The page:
Wednesday, March 24, 2010

Summing up the health care dilemma in a few words

It took an elderly caller to 2GB's Jason Morrison this week to bring commonsense into the health debate. Jack, a retired surgeon, cited an adage about socialised medicine. "There are three things you want in a medical system: cost control; universal access; and provision of a full range of medical services."

But only two of these things can be achieved simultaneously. Currently, we have the first two.

The essential problem with giving away something so valuable as healthcare for nothing is it creates infinite demand which is impossible to satisfy.

This is something the worm doesn't want to hear but which responsible political leaders need to say.


People keep carrying on as if waiting lists and so on are a "mistake" of our health system; an indication that it isn't working properly, when the exact opposite is the truth.

Government health care is designed to be rationed. There is after all only so much money to go round and always more demand than this money could ever satisfy.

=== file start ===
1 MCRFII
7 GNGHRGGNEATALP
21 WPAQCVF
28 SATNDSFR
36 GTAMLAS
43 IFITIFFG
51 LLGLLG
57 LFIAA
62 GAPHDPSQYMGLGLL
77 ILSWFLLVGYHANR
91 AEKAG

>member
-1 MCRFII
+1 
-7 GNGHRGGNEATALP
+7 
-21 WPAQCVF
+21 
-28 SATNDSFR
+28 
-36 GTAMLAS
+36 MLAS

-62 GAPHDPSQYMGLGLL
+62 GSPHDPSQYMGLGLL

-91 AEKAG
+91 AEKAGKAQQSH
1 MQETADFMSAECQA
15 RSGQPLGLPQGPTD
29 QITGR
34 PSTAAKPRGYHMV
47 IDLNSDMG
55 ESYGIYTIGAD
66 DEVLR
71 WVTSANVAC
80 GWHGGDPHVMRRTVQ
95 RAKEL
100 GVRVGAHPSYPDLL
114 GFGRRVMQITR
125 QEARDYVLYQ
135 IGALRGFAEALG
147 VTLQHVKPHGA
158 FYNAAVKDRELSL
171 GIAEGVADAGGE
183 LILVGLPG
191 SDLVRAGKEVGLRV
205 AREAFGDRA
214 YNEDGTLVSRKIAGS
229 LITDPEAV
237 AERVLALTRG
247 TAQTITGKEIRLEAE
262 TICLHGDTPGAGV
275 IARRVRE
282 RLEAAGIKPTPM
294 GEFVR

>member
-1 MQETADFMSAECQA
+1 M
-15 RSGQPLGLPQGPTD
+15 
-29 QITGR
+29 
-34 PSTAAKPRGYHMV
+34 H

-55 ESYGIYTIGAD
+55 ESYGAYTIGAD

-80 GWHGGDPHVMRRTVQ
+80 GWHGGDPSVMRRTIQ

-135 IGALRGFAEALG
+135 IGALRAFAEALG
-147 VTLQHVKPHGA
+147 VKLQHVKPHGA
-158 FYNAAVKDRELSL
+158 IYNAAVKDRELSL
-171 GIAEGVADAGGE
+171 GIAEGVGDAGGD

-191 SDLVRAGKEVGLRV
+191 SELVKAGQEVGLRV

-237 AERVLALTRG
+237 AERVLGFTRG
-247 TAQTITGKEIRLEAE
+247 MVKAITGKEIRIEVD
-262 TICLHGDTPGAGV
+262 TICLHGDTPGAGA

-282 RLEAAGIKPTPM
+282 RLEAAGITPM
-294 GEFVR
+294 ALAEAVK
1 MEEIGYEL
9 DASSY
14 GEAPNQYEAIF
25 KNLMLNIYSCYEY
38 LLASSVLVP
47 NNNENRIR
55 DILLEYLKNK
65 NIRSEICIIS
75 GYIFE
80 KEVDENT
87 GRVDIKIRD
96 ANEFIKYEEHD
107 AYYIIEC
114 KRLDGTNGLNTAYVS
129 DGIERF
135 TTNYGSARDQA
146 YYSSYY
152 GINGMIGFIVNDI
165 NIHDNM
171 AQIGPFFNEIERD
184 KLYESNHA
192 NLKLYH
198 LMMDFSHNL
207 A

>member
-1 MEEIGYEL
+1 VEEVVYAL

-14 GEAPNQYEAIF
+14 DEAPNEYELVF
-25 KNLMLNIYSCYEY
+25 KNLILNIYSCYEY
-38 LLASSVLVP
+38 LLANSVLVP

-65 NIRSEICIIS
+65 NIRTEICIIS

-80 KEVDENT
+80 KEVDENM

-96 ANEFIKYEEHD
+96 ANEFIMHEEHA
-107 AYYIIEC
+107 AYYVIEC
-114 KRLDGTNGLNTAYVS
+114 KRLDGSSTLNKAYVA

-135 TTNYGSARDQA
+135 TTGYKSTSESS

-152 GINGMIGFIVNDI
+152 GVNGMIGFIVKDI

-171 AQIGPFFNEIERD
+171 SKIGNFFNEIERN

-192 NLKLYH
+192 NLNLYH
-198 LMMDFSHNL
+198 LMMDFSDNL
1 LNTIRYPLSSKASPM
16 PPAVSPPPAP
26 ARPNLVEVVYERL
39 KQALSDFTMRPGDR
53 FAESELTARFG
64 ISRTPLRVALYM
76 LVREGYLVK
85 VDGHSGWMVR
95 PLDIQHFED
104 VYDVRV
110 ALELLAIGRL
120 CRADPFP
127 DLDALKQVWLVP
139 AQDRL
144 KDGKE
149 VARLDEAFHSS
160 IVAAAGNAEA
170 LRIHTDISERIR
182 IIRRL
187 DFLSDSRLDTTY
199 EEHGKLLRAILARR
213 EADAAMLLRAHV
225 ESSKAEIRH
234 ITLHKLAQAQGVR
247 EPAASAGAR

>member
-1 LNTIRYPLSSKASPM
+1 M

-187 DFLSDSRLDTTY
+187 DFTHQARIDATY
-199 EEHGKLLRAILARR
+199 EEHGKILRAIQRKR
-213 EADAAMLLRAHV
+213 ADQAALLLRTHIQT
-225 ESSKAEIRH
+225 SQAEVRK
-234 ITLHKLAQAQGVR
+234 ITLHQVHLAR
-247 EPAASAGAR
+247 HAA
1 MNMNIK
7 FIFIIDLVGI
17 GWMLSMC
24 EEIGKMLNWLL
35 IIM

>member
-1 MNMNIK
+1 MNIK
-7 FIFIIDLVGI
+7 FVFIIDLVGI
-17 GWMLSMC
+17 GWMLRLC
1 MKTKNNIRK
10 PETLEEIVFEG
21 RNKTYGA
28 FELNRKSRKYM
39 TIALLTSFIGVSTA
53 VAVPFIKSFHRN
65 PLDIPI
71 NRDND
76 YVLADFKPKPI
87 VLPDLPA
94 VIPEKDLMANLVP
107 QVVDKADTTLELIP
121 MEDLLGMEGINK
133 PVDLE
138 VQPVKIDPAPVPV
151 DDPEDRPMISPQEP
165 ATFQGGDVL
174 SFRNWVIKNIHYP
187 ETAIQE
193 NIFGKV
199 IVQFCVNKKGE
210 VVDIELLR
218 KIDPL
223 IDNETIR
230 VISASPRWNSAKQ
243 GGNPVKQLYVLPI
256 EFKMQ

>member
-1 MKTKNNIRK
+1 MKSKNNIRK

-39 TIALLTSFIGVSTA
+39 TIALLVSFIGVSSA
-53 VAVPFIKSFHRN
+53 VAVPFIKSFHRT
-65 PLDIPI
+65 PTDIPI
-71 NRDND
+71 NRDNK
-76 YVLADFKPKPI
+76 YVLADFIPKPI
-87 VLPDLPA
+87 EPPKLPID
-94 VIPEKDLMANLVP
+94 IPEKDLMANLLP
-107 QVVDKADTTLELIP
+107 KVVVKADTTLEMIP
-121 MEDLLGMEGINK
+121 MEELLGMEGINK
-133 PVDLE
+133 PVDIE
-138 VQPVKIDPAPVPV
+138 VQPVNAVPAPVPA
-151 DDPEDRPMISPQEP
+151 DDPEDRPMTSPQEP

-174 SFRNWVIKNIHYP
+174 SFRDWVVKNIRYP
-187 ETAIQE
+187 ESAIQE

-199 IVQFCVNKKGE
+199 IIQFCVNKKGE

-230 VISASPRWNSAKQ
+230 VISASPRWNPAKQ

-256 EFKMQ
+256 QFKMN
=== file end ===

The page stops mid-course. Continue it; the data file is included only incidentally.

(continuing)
So services have to be rationed, and hence you wait.

That's how it is designed to work and it wouldn't work otherwise, unless of course you wanted to be like France where even a former health minister admitted that the system was effectively insolvent and only kept afloat by the government pouring vast amounts of additional money into it.

Fine you say, that's just what we want. Except that every additional euro or dollar spent there of necessity means one less spent elsewhere.

So either way, choices have to be made. You can never get away from the central conundrum of economics - unlimited wants versus scarce means.

Posted via email from Garth's posterous

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